Compared to my friends who actually lost relatives to the madness of Hitler and his henchmen, my own experience was weak tea. Yet it has stayed with me all these long decades, as if it was only yesterday when a young Army officer serving in the Occupation Forces in Germany walked all alone through the killing machine called Dachau, the gas chamber where poor souls were to “shower”, the ovens where their corpses would be burned to avoid the evidence. Absolutely, it was the Devil's Work. How in God's name can anyone want to identify with such madness and a so-called “master race”? Neo-Nazis seeking to emulate superiority over (any) others are walking on Hell's highway in the steps of those now long gone terrorists.
Violence in any disguise is flat out wrong. You and I have to figure out our own specific ways to make a difference. For here, once again, words are not enough.
Tuesday, August 1, 2017
Many Americans are upset these days. I'm among them. There are reasons aplenty why one should get “upset” in 2017, including global warming, pollution in general, the price of everything, on and on. But a recurring theme in the letters we receive here in the newsroom is sadness about “what has happened to our country.”
What has happened in our country is a notable lack of respect for one another and for our country's historic building blocks: Faith in the Almighty, a Hope that every one of us can build a better life for our families and Charity toward the less fortunate among us. Instead the gods many worship are 1.) money and 2.) more of it. Strange that there are those who are hell bent on accumulating material goods even though we know “you can't take it with you.” We came into this world naked and we are going out the same way. Bank on it.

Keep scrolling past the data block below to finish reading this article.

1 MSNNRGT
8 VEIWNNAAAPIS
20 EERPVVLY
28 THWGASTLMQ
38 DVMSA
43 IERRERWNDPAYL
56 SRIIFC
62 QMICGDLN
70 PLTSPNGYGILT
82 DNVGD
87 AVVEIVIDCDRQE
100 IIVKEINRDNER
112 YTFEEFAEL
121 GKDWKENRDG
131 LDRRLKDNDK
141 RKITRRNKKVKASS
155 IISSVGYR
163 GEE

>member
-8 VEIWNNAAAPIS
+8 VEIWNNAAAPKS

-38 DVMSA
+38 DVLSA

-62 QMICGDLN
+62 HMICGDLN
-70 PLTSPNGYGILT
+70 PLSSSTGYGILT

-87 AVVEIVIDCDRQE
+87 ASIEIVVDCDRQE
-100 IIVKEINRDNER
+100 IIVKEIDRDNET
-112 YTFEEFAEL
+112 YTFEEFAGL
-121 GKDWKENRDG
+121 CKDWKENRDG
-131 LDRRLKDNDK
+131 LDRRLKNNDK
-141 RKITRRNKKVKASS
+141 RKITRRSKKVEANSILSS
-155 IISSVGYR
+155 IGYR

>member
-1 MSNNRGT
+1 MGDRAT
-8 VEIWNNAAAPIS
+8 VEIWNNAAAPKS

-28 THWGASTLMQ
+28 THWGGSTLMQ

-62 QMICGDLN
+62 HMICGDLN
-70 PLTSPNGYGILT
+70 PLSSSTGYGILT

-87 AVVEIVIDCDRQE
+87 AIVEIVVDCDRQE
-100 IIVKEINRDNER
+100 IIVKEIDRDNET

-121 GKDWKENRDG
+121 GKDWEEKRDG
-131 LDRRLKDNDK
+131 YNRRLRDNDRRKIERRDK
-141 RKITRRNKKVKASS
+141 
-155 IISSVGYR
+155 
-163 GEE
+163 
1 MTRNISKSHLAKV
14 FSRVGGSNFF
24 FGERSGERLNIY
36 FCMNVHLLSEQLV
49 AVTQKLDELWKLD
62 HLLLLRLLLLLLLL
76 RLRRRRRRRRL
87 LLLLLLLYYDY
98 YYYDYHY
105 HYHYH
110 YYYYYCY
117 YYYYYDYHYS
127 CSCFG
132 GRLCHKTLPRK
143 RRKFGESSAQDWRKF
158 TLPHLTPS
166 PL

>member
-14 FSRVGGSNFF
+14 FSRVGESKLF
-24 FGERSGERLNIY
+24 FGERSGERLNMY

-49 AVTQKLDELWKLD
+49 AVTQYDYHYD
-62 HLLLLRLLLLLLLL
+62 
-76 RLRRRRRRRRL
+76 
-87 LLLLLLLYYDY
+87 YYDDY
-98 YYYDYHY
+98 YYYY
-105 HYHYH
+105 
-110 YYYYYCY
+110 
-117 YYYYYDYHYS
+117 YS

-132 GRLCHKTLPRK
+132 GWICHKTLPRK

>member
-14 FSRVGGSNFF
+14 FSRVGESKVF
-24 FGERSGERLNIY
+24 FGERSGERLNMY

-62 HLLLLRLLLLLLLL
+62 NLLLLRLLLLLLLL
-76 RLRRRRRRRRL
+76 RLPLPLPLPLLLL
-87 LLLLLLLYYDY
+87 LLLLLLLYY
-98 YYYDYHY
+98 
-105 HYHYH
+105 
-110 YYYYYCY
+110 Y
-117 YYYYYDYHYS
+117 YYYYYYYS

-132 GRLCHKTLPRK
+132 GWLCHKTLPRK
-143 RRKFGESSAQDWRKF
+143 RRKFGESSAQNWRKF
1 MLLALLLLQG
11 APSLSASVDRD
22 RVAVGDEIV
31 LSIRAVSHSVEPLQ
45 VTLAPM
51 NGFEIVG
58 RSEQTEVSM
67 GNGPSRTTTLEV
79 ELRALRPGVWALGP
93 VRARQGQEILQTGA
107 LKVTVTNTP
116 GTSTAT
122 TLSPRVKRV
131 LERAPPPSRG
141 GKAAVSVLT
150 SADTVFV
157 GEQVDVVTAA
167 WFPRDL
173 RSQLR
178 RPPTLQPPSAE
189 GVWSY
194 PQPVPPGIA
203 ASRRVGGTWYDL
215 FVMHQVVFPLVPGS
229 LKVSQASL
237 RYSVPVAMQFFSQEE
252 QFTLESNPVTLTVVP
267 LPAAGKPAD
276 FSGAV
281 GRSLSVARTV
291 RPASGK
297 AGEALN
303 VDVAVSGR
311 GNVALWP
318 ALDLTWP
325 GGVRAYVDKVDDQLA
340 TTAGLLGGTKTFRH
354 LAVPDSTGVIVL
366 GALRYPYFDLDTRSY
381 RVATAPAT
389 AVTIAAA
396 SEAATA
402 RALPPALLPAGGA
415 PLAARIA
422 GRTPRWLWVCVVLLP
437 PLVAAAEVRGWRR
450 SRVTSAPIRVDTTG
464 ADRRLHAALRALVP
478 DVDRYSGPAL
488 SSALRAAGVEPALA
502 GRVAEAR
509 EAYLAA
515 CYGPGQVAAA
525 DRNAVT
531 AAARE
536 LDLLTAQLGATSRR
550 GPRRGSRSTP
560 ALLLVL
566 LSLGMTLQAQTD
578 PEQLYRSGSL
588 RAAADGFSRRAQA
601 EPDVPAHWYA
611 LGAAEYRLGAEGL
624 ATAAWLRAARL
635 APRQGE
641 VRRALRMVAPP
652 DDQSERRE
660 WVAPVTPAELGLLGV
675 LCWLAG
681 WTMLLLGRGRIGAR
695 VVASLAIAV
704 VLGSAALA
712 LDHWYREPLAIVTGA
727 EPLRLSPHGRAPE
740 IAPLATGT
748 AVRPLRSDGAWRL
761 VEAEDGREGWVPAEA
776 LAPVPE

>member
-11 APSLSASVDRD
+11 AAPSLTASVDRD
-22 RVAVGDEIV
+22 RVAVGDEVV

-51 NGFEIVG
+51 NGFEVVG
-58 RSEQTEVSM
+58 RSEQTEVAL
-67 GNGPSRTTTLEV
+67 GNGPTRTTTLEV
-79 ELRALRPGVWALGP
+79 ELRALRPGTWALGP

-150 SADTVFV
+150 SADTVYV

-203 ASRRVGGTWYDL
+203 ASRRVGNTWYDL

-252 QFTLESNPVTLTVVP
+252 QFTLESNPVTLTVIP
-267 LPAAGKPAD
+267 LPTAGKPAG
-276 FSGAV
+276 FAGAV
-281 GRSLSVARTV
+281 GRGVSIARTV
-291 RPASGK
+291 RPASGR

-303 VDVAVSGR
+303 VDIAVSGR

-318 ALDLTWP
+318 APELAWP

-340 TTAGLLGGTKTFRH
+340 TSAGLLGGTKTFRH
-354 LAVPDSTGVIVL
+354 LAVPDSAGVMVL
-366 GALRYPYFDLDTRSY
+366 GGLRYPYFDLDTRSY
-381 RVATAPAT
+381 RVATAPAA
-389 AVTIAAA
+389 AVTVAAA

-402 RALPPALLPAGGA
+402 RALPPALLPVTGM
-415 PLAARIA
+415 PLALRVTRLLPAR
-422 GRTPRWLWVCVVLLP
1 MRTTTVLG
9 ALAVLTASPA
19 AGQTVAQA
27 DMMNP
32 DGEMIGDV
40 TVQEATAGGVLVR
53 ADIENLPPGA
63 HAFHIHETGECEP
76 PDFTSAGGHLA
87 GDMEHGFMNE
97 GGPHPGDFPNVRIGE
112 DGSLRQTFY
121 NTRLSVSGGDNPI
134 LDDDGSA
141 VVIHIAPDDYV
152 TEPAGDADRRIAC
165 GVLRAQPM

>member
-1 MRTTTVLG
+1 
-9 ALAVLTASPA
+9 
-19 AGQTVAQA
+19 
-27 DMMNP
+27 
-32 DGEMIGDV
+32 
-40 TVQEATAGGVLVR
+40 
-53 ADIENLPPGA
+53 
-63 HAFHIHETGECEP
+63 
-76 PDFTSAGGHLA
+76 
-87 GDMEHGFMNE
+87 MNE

To restore ourselves, it's best to remember and practice The Golden Rule of “do unto others as you would have them do unto you.” Our models for this should be the senior leaders of our government and local communities. In the past we have had exemplary men and women there who consistently showed the way. Even if that's not the case today, all is not lost. Good examples of solid leadership are still all around us. Take the time to identify those who are setting the right standards. Think of those you admire personally. Write to them, encourage them, point them out to your children. They are our steady everyday heroes, and, we need them desperately.
Wonder if you and I qualify? Let's take another look in the mirror. Chances are you do. The jury is still out on me, but in any case, I'm going to be trying a lot harder now.